Every year, about 800,000 to 1 million American patients have one or more stents implanted inside their bodies to keep the artery open after it has been cleared out by angioplasty. While there is less than 1 percent has a clot form near the stent, there are still many complications, ranging from clots to strokes, heart attacks and even deaths.

In order to find out the best way to prevent potentially deadly blood clots from forming in heart patients who have artery-opening stents implanted, several competing drug and medical device makers are joining hands to start a new study, which also involves academic researchers and federal regulators, to find out how long patients should take blood-thinning medicine.

Since early this year, the trial has already been planned but the initial details were announced only on October 15, 2008 at a medical conference. The study will involve and be partly supported by the 4 United States competitors in the stent market plus 4 drug makers.

The multi-center study, which is expected to begin enrolling patients later 2008 or early 2009, will involve about 25,000 to 30,000 patients who have had one of the tiny, metal-mesh tubes implanted in a heart artery.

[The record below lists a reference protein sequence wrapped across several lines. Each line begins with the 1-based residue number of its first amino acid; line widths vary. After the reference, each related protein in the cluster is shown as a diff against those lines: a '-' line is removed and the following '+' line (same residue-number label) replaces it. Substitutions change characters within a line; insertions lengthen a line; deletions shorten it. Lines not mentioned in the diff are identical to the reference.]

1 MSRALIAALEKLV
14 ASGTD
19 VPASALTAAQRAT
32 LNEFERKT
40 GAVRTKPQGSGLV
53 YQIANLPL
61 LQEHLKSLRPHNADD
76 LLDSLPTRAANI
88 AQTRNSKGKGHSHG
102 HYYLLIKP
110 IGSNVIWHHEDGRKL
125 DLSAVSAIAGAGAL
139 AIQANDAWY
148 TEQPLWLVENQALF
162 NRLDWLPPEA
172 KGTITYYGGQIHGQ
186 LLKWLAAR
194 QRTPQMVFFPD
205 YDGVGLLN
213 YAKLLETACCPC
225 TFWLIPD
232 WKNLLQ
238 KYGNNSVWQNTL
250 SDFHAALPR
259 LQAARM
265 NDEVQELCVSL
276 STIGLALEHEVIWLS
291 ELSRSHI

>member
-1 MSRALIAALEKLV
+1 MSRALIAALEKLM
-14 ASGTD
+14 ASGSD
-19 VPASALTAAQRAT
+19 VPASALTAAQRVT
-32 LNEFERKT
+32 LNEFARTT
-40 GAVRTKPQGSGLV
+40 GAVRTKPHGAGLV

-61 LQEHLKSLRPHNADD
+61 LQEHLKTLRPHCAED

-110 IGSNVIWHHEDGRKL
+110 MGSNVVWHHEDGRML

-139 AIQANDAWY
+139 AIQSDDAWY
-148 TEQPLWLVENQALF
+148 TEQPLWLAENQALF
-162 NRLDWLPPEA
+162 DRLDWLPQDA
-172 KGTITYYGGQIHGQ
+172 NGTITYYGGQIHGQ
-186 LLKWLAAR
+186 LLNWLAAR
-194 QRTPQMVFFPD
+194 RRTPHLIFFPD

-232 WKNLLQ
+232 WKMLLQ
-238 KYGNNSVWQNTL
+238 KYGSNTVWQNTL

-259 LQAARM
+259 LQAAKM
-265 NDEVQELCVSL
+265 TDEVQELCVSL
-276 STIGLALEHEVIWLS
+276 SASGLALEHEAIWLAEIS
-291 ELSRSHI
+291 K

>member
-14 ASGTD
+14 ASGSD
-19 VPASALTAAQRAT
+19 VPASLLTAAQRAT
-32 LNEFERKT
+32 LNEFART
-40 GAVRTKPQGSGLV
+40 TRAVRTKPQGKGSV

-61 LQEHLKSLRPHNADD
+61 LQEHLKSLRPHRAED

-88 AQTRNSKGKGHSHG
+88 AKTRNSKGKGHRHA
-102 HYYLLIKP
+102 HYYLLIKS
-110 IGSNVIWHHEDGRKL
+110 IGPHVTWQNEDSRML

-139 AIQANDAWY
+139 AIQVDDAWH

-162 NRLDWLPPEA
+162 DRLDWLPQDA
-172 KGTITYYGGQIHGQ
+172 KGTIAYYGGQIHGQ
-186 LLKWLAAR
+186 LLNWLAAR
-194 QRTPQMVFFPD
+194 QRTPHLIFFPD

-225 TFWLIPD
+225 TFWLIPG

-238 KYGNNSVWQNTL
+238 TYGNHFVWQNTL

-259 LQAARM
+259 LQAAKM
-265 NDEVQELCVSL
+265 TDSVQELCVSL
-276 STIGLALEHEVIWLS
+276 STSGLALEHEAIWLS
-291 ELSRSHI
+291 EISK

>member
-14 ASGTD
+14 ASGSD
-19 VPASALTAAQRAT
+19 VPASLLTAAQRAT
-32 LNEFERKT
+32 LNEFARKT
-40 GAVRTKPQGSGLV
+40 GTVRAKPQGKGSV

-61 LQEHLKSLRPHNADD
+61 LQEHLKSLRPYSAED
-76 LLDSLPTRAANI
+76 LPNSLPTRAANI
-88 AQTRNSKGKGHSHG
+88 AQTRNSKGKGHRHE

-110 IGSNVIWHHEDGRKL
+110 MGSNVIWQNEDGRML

Most of these patients have today’s widely used drug-coated stents that will over time release a medication meant to prevent the artery from re-clogging. On the other hand, at least 5,000 of the participants will get older, bare-metal stents.

According to the investigators, patients in the study will get now-standard preventive treatment for a year after getting a stent implanted. Such treatment involves an anti-clotting drug and at least 81 mg of aspirin a day.

At the end of the one-year study, those who have no complications will be randomized, with half of them continuing on the dual blood-thinning therapy for an additional 18 months and the rest stopping it. Researchers will then determine which group had more heart attacks, strokes and deaths, as well as clots inside the stents.

Monday, November 10, 2008

Can TCM Protect Kidney Damage in Diabetics?

When urine of diabetic patients contains a certain protein, which is a sign of kidney damage, or if their blood pressure is high, the doctors will normally prescribe them with medication to lower their blood pressure and protect their kidneys. Otherwise, patients who already have some form of kidney damage can end up with kidney failure.

However, these medications do produce side effects in some patients such as cough, which can be so bad for them that doctors might have to take off the medication. As such, other options should be explored for these patients.